With equipment specs, pictures and video all available online, why should an in-plant manager bother going to Graph Expo any more? Those who made the trip to Chicago last month have lots of good reasons.
Vanderbilt University Printing Services continues to thrive by combining a well-established, bustling offset operation with burgeoning business opportunities and digital solutions to meet and exceed customer demand.
Will we ever go back to long-run offset work? Is the variability and one-off flexibility of the digital press turning the old, heavy iron obsolete? If the Obama-Romney rhetoric parade of 2012 taught us anything, it's that the truth probably lies somewhere in the middle.
The On Demand Conference and Expo will take place next week on Wednesday and Thursday in New York City. Now in it’s 19th year, the event returns to the Javits Center after several years on the road (Philadelphia, Boston, Washington, D.C.).
Vendors reported a good amount of interest in bindery equipment at this year's GRAPH EXPO in Chicago. The bindery equipment at the show offered in-plants some great opportunities to expand their services and increase their efficiency.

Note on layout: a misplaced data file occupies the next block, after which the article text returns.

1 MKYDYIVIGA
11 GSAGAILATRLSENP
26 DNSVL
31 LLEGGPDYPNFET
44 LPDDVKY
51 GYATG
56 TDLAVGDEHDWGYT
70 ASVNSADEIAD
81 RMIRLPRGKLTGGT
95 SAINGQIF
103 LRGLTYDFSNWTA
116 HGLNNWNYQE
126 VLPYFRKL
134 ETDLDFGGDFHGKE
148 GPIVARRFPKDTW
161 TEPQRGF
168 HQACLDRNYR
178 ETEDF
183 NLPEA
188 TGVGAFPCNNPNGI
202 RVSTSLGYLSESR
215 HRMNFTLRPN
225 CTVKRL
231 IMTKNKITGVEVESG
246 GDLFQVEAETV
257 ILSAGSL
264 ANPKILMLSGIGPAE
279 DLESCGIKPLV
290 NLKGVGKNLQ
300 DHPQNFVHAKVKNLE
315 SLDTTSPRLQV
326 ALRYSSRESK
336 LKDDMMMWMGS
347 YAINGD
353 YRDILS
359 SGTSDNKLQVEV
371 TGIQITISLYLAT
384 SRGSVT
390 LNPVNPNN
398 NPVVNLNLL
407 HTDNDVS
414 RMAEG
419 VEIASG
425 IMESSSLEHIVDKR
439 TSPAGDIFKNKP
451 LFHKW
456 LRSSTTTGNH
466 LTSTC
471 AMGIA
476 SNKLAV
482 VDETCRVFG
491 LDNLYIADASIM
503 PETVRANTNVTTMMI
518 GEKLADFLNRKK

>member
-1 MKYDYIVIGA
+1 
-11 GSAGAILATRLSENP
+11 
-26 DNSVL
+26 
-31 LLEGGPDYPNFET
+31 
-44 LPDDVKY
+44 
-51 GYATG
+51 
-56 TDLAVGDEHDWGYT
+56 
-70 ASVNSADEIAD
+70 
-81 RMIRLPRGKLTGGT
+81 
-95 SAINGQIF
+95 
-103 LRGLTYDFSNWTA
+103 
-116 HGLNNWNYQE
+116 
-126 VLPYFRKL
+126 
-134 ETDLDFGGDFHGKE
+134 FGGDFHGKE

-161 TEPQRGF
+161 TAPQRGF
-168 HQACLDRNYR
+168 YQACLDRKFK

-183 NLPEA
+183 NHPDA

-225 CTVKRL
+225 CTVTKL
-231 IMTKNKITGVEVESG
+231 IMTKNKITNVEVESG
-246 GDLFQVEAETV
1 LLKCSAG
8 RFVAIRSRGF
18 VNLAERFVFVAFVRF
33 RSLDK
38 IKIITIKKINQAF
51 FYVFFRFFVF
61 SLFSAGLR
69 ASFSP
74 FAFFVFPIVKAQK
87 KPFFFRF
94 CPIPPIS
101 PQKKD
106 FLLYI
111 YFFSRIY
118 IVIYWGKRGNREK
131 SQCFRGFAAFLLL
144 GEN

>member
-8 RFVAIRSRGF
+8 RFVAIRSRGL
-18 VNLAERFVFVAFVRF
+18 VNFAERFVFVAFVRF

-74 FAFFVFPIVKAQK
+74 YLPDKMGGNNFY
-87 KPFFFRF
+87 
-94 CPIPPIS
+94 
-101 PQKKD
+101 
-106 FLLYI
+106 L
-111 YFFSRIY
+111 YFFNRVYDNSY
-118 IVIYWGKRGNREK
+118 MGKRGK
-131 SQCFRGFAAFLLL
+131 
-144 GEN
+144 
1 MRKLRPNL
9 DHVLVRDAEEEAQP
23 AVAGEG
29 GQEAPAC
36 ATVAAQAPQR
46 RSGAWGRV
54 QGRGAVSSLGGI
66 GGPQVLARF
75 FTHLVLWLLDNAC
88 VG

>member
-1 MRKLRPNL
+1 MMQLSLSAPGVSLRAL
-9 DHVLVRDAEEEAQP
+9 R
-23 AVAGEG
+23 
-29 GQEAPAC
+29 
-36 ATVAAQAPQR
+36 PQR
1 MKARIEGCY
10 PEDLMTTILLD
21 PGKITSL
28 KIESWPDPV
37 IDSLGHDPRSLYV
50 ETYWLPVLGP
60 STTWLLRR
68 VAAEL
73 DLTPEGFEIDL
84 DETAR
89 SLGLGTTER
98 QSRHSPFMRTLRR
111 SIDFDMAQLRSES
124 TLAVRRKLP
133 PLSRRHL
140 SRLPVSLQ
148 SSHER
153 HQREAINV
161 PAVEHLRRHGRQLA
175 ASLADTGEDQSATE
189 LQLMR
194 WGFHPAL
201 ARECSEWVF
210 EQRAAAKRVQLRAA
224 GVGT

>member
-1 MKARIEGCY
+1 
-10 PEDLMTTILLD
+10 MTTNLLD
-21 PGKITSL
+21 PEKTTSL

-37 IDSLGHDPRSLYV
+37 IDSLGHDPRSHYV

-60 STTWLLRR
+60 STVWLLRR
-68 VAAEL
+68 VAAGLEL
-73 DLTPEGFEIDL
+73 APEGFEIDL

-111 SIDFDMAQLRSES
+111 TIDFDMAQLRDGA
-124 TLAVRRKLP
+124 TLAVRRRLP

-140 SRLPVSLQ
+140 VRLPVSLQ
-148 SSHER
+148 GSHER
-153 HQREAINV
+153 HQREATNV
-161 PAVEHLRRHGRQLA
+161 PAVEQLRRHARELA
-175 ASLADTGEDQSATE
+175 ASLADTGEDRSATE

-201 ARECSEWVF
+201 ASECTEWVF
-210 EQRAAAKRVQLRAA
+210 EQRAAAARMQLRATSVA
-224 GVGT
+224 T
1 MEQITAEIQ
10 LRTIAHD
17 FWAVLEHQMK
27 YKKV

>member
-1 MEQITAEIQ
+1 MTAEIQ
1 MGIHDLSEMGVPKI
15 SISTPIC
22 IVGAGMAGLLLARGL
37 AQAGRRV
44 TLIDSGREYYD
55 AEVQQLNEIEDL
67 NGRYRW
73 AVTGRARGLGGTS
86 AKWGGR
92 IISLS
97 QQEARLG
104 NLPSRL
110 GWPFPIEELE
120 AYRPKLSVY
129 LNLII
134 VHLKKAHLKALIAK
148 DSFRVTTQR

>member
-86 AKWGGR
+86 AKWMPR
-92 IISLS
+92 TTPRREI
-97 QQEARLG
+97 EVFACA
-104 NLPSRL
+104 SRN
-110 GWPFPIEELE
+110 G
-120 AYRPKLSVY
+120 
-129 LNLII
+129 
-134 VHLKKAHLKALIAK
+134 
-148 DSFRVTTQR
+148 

Now in its 18th year, the On Demand Conference and Exposition tried something new this time when it moved south of the Mason-Dixon line to the Walter E. Washington Convention Center in Washington, D.C. Not everyone was happy with the results. Though some exhibits were packed at intervals, others were not so busy. Perhaps the absence of key companies like Xerox, Kodak, Presstek and Standard caused some potential attendees to skip this year's event. Or maybe D.C. was too far for the Northeast day trippers who attended previous years' shows in Philadelphia, Boston and New York.
THE AIIM/On Demand Conference and Exposition is returning to IPG’s home town of Philadelphia next month, taking place April 20-22. Some 10,000 people are expected to attend the three-day show, with hundreds of vendors planning to exhibit. To whet your appetite, IPG asked some key vendors what they plan to showcase at the Pennsylvania Convention Center.
THOUGH PRINT 09 may have gotten off to a slow start, the crowds eventually showed up. And when they did, many of them headed right for the bindery equipment. Nowhere was that more true than at the Standard Finishing Systems exhibit, which was bustling with activity on the third day of the show, even as other booths appeared to be on siesta. Mark Hunt, director of marketing for Standard, thought he knew why.
TO BE FAIR, the sorry state of the economy made it almost impossible for PRINT 09 to be a rousing success. Show floor traffic was so slow on the opening day (Friday), it was speculated that someone forgot to flip the sign in the front window at McCormick Place from "closed" to "open for business." And one had to question the logic of conducting a long, weekend-wraparound show on the first week of pro football season, when no one (it was presumed) would be coming to Chicago, let alone spending.